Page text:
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When it is proved, however, that a gentle procefs might have been employed with equal fuccefs, let the actual cautery be rejected, or applied to the remarks of him who has fo freely ufed it. STEEVENS.
Vol. II. P. 80. Add to Lift of detached Pieces of Criticifm:
82. Remarks on Shakspeare. By Edward Dubois. Printed in "The Wreath, con pofed of Selections from Sappho, Theoeritus, Bion, and Mofchus," &c. Svo. 1802.
83. An Attempt to illuftrate a few Paffages, in Shakespeare's Works. By J. T. Finegan. 8vo. 1802.
IBID. Plays altered from Shakspeare, add:
P. 152. The Merchant of Venice, a Comedy, altered from Shakspeare, by Dr. Valpy, and acted at Reading School, October, 1802. 8vo.
P. 161. King John, an hiftorical Tragedy, altered from Shakfpeare, by Dr. Valpy, and acted at Reading School. 8vo. 1800.
IBID. The Second Part of King Henry the Fourth, altered from Shakspeare, by Dr. Valpy, and acted at Reading School.
IBID. P. 197. Add to " England's Mourning Garment," &c. the name of the author, viz. HENRY CHETTLE.
Vol. IV. P. 442. MIDSUMMER-NIGHT'S DREAM. Add to Mr. Steevens's note:
At a banquet given by Ralph Freman, Lord Mayor of London, to the King and Queen, 9 Car. I. 1633, at Merchant Taylors' hall, the ceremonial of which is fet forth in Chauncy's Hertfordshire, p. 123, the mufick of the tongs is introduced; and from the manner in which it is mentioned, could not be of very agreeable found, though well adapted to the delicacy of Bottom's ears. In the proceflion it is faid, "These horsemen had for their musick about a dozen of the best trumpeters in their liveries founding before them; after whom came the antimaskers, reprefenting cripples and beggars, on the pooreft leaneft jades the dirt carts could afford, who had their mufick of keys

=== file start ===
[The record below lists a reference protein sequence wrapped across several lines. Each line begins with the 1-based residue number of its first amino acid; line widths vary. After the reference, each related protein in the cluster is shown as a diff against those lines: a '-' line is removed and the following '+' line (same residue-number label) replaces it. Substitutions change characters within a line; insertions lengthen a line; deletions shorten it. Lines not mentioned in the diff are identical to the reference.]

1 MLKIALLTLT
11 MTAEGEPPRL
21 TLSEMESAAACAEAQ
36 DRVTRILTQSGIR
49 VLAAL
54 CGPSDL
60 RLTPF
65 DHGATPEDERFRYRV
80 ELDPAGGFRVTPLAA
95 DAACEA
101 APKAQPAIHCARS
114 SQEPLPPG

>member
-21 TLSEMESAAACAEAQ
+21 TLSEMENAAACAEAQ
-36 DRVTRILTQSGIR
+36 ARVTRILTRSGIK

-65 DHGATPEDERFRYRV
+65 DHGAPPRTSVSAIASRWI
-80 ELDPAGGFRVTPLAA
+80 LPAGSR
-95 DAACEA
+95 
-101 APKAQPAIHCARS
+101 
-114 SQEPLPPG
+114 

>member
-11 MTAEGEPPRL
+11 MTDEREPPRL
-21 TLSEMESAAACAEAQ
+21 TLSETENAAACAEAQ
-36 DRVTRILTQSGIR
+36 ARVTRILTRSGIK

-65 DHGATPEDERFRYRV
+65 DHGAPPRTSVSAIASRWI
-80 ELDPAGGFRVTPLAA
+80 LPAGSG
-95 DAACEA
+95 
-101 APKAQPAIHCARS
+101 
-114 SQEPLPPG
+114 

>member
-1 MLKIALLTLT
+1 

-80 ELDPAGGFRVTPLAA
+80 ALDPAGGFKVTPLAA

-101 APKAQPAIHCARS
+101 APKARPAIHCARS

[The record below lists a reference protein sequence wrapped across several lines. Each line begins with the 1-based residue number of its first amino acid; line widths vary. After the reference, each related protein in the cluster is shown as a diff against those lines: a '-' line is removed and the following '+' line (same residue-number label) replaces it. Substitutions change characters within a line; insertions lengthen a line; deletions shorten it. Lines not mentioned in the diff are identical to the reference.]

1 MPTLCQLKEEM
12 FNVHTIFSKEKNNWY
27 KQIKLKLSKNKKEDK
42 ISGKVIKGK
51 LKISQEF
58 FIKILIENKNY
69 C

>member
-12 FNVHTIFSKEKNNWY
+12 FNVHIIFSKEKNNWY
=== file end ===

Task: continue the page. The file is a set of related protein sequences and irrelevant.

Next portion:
and tongs, and the like fnaping, and yet playing in a confort before them; the variety and change from fuch noble mufick and gallant horfes as went before unto the proper mufick and pitiful horfes of these cripples made the greater divertisement." REED.
Vol. V. P. 351. TWELFTH NIGHT.
the bed of Ware in England.] This enormous piece of furniture which, as well as the bells of St. Bennet's, cannot be faid to be introduced with much propriety in Illyria, is ftill exifting, and as much an object of curiofity as it was two centuries ago. It is alfo mentioned at the conclufion of Decker and Webster's Northward Hoe, 1607. REED.
Vol. VI. P. 23. MUCH ADO ABOUT NOTHING.
Baldrick.] "A belt, from the old French word baudrier, a piece of dreffed leather girdle, or belt, made of fuch leather; and that comes from the word baudroyer, to dress leather, curry or make belts. Monfieur Menage fays, this comes from the Italian baldringus, and that from the Latin balteus, from whence the Baltick fea has its name, because it goes round as a belt. This word baudrier among the French fometimes fignified a girdle, in which people ufed to put their money. See Rabelais, III. 37. Menag. Orig. Franc. Somn. Di&t. Sax. Nicot. Dict." Fortefcue Aland's note on Fortefcue, on the Difference between an abfolute and limited Monarchy, 8vo. 1724, p. 52.
Vol. IX. P. 386. WINTER'S TALE. Add to note 5:
One of the almanacks of Shakspeare's time is now before me. It is entitled, "Buckmynfter, 1598. A prognoftication for the yeare of our Lorde God MD.XCVIII. Conteyning certaine rules and notes for divers ufes, and alfo a description of the three eclipfes, and a declaration of the state of the foure quarters of this yeare, and dayly difpofition of the wether for every day in the fame. Done by Thomas Buckmynfter. Anno etatis fuæ 66. Imprinted at London by Richard Watkins and James Roberts." REED.